The NFL High School Player Development camp presented by the National Guard from Tuesday through Thursday was about more than just football.
Conducted at Evans High School under the watchful eye of camp director and Knights’ head football coach Marty Jackson, the camp dealt with issues such as time management, bullying, concussion awareness and social media as well as providing three days of free football instruction. Schools participating were Burke County, Evans, Grovetown, Hephzibah, Josey and Thomson. Players on the field numbered 230 or more each day.
“We’re trying to educate, too,” said Jackson. “Competition is fun, but we’re talking about character and education, too. And it’s fun to compete, get to know these guys other than trying to beat their brains out and now we’re kind of working together. It’s been fun, I love it.”
Former NFL star and current NFL HSPD regional director Billy “White Shoes” Johnson kicked things off Tuesday night talking about character development and social media among other topics. His message resonated.
“He went into a lot of detail about the social media stuff,” said Evans senior offensive/defensive lineman Nick Lanham. “You’ve got to watch yourself. I watch myself now.”
Out on the field, under the watchful eyes of coaches from each of the high schools, the players warmed up, had a period of drills and instruction by position then participated in 7-on-7 passing tournaments and lineman competitions each day.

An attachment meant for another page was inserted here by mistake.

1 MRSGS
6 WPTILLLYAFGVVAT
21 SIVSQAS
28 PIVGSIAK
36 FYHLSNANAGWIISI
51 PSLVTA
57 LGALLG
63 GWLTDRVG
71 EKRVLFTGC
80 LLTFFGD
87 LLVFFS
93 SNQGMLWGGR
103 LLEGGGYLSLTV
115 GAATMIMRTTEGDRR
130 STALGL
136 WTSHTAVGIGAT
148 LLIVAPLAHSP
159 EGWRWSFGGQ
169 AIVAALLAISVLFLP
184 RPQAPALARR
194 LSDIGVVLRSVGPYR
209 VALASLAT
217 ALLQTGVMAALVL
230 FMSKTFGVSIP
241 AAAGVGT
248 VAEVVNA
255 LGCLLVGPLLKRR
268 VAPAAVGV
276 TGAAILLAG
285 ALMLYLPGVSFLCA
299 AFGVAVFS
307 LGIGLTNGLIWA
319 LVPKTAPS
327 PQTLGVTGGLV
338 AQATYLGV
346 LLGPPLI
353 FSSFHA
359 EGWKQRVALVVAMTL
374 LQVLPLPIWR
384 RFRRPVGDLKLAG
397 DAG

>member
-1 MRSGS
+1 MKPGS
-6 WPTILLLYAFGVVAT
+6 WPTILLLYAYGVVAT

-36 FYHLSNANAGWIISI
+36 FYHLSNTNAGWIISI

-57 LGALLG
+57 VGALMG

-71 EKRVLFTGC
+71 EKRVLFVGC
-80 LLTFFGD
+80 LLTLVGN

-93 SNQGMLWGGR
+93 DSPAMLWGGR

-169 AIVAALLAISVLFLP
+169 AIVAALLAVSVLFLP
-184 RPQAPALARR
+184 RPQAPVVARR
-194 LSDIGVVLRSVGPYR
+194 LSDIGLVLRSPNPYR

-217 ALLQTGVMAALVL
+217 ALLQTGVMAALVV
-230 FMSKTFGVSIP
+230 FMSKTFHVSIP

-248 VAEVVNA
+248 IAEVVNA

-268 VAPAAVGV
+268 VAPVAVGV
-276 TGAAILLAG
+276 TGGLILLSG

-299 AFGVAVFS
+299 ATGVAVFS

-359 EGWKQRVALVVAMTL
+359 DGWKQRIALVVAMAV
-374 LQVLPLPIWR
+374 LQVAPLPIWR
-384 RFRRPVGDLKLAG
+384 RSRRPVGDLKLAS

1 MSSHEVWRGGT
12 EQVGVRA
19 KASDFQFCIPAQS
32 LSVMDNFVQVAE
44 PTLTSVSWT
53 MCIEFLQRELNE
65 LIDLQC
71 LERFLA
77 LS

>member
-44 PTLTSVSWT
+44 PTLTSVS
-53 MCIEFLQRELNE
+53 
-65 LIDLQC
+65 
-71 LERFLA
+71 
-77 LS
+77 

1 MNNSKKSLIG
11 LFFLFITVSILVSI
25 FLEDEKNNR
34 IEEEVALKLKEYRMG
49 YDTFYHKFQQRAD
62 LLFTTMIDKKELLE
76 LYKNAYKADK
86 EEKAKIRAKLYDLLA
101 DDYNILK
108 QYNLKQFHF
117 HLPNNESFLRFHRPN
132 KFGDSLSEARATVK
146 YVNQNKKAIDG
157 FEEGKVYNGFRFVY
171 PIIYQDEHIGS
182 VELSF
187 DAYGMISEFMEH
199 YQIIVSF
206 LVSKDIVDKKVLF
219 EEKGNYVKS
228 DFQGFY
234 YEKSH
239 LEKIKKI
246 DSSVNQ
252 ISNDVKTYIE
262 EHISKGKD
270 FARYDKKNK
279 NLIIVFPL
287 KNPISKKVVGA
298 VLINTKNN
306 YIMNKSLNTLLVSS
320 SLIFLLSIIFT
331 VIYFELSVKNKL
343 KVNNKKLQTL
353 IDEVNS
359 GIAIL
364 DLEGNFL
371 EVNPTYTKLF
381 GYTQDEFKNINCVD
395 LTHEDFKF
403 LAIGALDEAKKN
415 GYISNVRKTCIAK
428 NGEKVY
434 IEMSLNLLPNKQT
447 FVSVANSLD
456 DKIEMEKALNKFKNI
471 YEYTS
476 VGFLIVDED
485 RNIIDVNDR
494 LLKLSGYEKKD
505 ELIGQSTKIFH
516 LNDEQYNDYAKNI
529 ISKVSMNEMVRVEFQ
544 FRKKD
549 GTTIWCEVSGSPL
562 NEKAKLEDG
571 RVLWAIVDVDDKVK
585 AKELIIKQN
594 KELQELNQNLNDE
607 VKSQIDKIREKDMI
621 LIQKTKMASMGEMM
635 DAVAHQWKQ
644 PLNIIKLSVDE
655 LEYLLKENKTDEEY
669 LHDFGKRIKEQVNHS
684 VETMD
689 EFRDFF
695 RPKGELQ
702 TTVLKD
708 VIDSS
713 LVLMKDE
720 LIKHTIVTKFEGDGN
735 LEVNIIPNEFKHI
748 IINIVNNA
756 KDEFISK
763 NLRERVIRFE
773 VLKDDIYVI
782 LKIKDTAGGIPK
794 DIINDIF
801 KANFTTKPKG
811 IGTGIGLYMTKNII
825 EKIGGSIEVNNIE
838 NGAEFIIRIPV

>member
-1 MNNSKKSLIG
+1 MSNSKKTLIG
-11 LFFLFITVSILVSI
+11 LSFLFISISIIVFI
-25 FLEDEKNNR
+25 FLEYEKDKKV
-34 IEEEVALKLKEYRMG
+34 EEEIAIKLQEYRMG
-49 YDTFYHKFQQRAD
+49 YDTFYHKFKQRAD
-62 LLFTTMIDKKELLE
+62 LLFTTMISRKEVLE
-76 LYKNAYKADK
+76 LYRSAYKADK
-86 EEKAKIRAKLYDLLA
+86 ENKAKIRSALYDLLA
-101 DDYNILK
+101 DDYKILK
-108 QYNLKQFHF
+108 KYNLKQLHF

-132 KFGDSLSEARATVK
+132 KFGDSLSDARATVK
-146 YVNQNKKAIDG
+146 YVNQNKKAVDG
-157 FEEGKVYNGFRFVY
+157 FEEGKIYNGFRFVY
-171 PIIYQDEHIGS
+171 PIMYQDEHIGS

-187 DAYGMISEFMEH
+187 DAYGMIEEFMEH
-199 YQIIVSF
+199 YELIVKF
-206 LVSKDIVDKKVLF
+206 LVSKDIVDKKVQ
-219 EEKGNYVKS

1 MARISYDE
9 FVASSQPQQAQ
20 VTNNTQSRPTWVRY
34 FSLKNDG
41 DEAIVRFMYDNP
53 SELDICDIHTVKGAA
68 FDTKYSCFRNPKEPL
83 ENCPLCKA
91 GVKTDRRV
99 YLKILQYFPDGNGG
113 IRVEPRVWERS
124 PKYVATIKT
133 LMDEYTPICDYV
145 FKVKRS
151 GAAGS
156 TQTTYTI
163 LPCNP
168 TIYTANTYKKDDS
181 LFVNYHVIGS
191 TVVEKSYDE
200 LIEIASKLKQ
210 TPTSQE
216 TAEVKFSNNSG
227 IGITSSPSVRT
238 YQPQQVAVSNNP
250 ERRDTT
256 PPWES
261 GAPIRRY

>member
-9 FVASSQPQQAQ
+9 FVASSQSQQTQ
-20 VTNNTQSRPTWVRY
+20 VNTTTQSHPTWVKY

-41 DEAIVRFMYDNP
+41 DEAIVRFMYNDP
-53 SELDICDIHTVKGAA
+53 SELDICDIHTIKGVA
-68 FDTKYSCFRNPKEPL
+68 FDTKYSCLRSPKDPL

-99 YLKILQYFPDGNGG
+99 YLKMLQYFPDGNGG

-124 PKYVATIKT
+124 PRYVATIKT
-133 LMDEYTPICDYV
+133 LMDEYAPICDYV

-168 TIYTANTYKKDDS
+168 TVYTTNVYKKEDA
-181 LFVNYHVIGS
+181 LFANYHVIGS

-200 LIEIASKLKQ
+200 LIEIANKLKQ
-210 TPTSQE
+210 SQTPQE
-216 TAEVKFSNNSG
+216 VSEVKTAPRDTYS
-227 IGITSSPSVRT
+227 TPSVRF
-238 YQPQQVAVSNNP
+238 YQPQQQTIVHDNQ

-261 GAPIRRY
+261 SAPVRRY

During a break in a 2-on-1 pass blocking drill, Grovetown junior offensive/defensive lineman D’Ante Smith thought camaraderie was what he was taking away from the camp.
“I’m bonding with my team,” Smith said. “I’m learning how we should communicate with one another. Just getting better.”
Grovetown head coach Rodney Holder liked that his guys got to compete against other teams and that the NFL provided the camp gratis.
“The thing about it is the NFL is giving this to the kids, it’s not costing them a dime,” said Holder.
“Free work in a three-day camp. Nine hours. That’s going to set you $400 to $500 a kid back at a university. The NFL and the National Guard are giving it to them, which is amazing. It’s neat.”
Jackson was just as happy as Holder.
“The kids get stuff – jerseys, a planner,” Jackson said. “The coaches get a package. The NFL does it right.”